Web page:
Real-time PCR revealed that vervet monkeys expressed the TTR gene in the liver, choroid plexus, eye, and pancreas (Figure 5a), which are locations of TTR gene expression in humans and rodents. Cynomolgus monkeys also expressed the TTR gene in the liver to the same degree as did vervet monkeys (Figure 5a). However, serum TTR concentrations in vervet monkeys were less than half of those in cynomolgus monkeys (Figure 5b). Serum TTR concentrations in vervet monkeys with and without cardiac dysfunction did not differ (Figure 5c). Serum TTR concentrations also showed no significant sex differences (male: 75.2±6.8, female: 82.3±16.8 mg/l, P = 0.494) in this study.
Stability and Amyloid Formation of Recombinant Monkey TTRs
To investigate the role of the TTR Ile122 allele on TTR stability and amyloid formation in the vervet monkey, we generated recombinant monkey TTRs. The recombinant TTR of the vervet monkey showed a significantly greater tendency to dissociate to monomers under the influence of urea-mediated denaturation stress than recombinant TTR of the cynomolgus monkey, which had the Val122 allele (Figures 6a–c). Furthermore, the ThT-binding assay revealed that the recombinant TTR protein of the vervet monkey formed more amyloid fibrils in vitro than did that of the cynomolgus monkey (Figure 6d).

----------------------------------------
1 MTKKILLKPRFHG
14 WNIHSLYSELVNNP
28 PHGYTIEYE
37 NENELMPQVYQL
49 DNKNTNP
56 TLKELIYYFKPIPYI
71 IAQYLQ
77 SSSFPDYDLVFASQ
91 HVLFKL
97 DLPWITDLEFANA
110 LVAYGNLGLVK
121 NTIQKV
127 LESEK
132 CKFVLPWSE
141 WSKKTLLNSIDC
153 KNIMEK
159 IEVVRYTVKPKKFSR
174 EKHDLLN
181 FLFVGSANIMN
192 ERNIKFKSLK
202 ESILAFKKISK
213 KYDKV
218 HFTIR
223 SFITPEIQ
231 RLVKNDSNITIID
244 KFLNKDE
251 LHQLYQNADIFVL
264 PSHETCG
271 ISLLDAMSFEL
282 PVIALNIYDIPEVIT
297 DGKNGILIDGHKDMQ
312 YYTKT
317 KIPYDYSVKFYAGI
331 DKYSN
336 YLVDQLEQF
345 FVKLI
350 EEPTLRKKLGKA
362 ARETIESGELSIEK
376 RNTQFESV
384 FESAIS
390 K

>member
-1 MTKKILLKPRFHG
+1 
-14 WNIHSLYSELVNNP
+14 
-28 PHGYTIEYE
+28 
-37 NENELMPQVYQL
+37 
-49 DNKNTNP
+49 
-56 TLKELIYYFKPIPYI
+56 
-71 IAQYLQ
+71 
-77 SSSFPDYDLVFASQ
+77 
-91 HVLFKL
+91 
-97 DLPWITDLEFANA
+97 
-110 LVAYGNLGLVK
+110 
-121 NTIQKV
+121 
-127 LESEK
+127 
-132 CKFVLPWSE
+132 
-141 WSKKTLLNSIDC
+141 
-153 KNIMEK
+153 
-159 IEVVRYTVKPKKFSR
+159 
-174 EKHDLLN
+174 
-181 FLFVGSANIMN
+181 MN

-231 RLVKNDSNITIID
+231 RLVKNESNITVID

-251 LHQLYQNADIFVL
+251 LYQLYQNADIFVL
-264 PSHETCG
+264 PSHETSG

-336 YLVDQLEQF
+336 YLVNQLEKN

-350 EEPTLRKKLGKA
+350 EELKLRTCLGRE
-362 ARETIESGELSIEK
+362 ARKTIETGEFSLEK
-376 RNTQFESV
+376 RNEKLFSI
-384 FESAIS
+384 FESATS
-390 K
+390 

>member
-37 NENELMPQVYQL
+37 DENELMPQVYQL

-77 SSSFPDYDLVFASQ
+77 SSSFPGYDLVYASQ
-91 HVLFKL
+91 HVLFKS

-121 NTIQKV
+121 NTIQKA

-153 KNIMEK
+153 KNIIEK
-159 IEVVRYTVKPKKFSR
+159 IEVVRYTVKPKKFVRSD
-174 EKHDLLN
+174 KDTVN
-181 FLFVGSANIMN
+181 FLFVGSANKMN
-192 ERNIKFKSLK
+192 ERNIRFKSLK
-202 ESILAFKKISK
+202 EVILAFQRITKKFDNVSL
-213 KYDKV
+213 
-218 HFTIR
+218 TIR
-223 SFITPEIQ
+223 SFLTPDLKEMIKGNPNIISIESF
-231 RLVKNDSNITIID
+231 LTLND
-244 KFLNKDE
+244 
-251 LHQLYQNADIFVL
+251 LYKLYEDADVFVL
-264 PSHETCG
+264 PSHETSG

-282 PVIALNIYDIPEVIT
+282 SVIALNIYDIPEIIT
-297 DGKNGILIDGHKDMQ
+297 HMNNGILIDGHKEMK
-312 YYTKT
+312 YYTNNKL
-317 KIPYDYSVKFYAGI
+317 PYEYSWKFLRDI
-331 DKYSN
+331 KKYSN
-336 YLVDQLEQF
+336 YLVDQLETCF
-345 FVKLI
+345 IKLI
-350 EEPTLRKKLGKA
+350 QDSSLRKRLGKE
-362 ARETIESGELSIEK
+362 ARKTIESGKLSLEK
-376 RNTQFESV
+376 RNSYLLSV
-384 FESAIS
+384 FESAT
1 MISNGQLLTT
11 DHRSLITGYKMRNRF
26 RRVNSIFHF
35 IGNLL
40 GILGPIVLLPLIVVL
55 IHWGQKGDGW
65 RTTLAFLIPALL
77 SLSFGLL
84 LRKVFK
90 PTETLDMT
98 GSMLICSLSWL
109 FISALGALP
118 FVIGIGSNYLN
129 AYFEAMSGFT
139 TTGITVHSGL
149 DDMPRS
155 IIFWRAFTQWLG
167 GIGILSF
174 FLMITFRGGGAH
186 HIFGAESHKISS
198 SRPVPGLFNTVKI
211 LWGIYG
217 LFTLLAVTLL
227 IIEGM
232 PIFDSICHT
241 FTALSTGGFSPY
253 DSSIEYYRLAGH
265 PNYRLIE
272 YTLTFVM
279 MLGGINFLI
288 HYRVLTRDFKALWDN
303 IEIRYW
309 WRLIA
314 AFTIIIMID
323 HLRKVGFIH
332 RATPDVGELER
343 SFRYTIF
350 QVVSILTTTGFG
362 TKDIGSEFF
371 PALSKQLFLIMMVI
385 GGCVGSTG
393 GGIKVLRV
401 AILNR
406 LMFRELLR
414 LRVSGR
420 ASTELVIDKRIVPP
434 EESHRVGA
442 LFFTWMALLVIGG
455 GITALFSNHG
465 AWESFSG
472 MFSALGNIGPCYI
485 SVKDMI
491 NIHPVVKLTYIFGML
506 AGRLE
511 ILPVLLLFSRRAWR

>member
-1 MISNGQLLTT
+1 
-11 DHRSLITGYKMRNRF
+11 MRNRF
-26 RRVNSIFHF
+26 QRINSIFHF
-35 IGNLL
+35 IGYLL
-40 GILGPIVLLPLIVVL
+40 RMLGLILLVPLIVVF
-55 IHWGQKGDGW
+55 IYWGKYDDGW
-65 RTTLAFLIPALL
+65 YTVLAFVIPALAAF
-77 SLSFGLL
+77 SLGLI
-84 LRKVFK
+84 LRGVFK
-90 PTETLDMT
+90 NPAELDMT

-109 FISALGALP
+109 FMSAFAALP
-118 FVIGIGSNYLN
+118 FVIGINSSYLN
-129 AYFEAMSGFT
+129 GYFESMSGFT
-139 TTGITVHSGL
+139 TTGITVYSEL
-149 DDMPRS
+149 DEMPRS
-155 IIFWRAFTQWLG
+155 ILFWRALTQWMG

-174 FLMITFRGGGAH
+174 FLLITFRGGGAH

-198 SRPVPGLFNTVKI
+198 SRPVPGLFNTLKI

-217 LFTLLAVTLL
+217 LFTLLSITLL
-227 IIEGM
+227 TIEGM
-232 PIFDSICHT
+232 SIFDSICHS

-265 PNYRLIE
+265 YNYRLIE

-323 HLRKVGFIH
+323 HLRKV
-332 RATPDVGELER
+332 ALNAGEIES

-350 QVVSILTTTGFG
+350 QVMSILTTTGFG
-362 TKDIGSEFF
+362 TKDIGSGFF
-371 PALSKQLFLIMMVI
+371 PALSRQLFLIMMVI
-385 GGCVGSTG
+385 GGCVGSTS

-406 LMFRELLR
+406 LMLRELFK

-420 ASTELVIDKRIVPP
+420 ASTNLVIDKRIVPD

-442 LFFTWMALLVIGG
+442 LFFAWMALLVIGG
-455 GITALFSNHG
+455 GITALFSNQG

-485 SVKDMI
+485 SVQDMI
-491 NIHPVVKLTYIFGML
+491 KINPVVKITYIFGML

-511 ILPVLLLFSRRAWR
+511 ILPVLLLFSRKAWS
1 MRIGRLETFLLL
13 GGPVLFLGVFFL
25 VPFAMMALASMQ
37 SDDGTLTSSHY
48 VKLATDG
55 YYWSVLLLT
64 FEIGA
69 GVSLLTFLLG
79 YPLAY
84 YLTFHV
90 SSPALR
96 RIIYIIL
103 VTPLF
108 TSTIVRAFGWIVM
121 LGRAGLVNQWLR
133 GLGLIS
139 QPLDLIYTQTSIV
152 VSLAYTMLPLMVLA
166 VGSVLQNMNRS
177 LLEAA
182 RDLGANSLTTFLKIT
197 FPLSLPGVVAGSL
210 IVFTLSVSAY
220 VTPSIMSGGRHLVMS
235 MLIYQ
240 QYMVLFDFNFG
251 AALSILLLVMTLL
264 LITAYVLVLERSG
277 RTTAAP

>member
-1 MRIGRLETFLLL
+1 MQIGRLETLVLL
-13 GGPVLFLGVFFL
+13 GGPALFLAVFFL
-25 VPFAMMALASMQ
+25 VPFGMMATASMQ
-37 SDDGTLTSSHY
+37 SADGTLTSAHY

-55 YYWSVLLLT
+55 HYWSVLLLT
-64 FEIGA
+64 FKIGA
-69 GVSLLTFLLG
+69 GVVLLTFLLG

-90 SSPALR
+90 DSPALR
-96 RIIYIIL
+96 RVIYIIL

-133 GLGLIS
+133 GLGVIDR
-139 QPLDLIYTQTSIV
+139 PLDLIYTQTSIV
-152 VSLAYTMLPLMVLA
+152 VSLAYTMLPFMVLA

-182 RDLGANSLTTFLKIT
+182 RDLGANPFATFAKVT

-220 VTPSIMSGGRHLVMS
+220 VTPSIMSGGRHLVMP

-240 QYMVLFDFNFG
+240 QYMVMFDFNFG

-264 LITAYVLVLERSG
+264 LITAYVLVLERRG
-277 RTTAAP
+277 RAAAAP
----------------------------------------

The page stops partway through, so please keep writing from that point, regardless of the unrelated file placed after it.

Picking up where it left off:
Human TTR Mutations and the Diversity of TTR Amino Acid Sequences in Primates
In Figure 3, we provided human TTR mutations and compared those mutations with the TTR sequences of nonhuman primates. Although as many as 120 TTR mutations have been reported in humans, nonhuman primates evidenced only three amyloidogenic TTR alleles—Thr81 in two New World monkeys (common marmoset (Callithrix jacchus) and black-bearded saki (Chiropotes satanas)), Val107 in all New World monkeys, and Ile122 in the vervet monkey—and one nonamyloidogenic TTR allele—His104 in all Old and New World monkeys.
In addition, to determine the genotype–phenotype correlation for human hereditary TTR amyloidosis, we investigated the relationship between the distribution of pathogenic mutations in human TTR and the diversity of amino acid sequences in primate TTRs (Figure 3). As Figure 7a demonstrates, the ratios of the number of human TTR mutations causing two amyloidosis phenotypes, PN and LM, to the number of uniform TTR amino acid residues were higher than the ratios for diverse amino acid residues, whereas for the other phenotypes, these ratios were almost equal. All mutations causing LM amyloidosis were found only in uniform amino acid residues in the primates (Figure 7b).